After a long and thrilling season around the Canadian Women’s Hockey League, the yearly annual awards show took place on Friday at the Mattamy Athletic Centre in Toronto to recognize the talents and contributions of the game’s best players from all over North America.
Ahead of the Clarkson Cup Final between Les Canadiennes and the Inferno, it was a time to reflect on achievements and a season of firsts at Ryerson University as Caroline Cameron led off the night introducing the rookie of the year nominees.
Standing tall in this category for the Markham Thunder would be 22-year-old forward Victoria Bach receiving the award, beating out Toronto Furies forward Sarah Nurse and Calgary Inferno forward Rebecca Leslie for the win.
The next award up for grabs was coach of the year presented by Scotiabank, recognizing the efforts of those behind the scenes who make it possible for these six teams to perform to their best each and every game.
While Caroline Ouellette was in attendance, joining her Montreal team ahead of Sunday’s game, she was not one of the name’s nominated as a recipient to win this year’s award.
However, after leading his team back to the playoffs for a second consecutive season, Jim Jackson of the Markham Thunder was alongside Ryan Hilderman and Courtney Kessel, Jackson walking away with the victory despite falling in a three game semi-final series to Les Canadiennes de Montreal.
Presenting the third award of this year’s CWHL Awards Show was Canadian legend Angela James, a former member of the NWHL and one of the first two women to be inducted into the Hockey Hall Of Fame.
The Angela James Bowl Award is a rather significant piece of the CWHL Awards Show. It is handed out annually to the league’s highest scorer for their demonstration of commitment and talent both on and off the ice.
Receiving this year’s award and for the third time in her career was Marie-Philip Poulin, the backbone and captain of Les Canadiennes de Montreal. Poulin finished the regular season with 23 goals and 27 assists, making for 50 points registered in 26 games played.
After Mike Bartlett, head of community affairs at Maple Leaf Sports and Entertainment, received the humanitarian of the year award from Canadian olympian Cassie Campbell-Pascall, Glenn Healy and the NHLPA were introduced to present the next award.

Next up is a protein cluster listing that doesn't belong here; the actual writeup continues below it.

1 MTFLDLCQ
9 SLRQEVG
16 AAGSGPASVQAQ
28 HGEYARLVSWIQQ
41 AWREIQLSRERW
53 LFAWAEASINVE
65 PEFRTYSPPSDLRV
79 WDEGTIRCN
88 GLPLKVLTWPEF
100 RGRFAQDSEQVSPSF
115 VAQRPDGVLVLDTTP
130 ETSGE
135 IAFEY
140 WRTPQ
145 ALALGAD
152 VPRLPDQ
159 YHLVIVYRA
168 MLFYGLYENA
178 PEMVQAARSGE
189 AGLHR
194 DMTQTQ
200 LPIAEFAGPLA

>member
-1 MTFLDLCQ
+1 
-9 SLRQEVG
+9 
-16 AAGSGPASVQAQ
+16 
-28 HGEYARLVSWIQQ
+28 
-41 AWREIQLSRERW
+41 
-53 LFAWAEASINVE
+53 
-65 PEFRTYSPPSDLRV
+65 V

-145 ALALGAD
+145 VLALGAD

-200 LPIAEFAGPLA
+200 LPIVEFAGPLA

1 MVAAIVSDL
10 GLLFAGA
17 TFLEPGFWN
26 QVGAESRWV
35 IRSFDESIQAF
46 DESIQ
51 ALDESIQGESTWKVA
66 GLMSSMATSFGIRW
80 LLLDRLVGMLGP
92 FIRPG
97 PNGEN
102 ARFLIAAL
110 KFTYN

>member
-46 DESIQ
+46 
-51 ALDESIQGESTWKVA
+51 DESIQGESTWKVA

This award recognized the skill and strength between the pipes, one of, if not, the most important pieces to all organizations. Vying in the nomination category was Emerance Maschmeyer, Alex Rigsby and Noora Raty of the KRS Vanke Rays.
With Maschmeyer and Alex Rigsby both leading their teams to the Clarkson Cup, it came down to a single selection from the CWHL to make the difficult call that would be the decider. However, in the end it was Alex Rigsby winning the award in her first season with Calgary.
If you take a look at the CWHL, there are vast differences right off the bat. Where as the men of the NHL are financially secure through the games that they play, this is not the same for the CWHL, nor is it this way in the United States.
As a result of that, the CWHLPA was formed, an organization dedicated to ensuring the overall well-being of all active players that make up the six-team organization that is the Canadian Women’s Hockey League.
Up for nominations in this prestigious category was Rebecca Johnston of the Calgary Inferno, joined alongside by Natalie Spooner of the Toronto Furies and Marie-Philip Poulin of Les Canadiennes de Montreal. Poulin, who averages nearly two points per game, would receive the award from the interim commissioner, collecting her second of the night from the league after becoming the fourth Canadiennes to reach 50 points in a season.
While this had the Montreal community filled with both pride and sheer excitement, the news only got better for Les Canadiennes as the defensemen of the year award was presented by Cheryl Pounder and Tessa Bonhomme.